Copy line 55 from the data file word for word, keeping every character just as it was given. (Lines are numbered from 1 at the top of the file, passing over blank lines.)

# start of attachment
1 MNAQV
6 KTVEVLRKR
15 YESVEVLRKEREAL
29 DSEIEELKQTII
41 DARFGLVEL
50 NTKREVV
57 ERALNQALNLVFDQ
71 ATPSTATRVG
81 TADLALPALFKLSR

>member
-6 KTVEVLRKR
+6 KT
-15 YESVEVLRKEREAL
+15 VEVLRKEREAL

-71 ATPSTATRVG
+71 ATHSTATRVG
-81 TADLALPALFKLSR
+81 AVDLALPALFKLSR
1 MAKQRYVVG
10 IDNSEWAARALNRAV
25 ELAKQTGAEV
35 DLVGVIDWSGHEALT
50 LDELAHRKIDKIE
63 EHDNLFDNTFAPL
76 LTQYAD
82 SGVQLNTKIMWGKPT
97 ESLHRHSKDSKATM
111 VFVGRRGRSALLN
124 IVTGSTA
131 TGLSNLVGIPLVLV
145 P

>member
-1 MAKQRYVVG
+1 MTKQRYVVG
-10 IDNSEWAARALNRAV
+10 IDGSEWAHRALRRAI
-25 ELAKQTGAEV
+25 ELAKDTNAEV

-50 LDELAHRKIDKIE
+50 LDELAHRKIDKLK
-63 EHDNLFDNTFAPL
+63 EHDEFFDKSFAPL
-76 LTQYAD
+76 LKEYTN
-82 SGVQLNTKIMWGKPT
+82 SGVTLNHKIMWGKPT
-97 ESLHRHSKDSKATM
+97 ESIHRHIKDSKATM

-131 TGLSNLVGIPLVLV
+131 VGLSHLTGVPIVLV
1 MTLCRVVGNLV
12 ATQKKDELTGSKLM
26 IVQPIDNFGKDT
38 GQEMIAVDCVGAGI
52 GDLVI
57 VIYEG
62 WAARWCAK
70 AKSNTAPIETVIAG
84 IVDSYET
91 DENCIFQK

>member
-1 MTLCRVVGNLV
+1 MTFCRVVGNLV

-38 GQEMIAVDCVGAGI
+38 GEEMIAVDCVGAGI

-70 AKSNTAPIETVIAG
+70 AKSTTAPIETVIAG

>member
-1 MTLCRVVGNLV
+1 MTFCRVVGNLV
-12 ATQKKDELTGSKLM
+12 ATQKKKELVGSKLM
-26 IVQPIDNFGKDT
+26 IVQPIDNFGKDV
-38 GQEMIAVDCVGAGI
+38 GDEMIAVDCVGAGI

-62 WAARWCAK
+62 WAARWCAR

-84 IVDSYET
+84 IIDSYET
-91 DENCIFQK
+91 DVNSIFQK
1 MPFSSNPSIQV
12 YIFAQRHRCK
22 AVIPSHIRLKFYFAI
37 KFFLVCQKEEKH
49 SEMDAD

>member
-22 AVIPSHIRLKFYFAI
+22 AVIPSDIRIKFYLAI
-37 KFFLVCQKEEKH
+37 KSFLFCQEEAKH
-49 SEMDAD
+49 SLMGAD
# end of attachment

52 GDLVI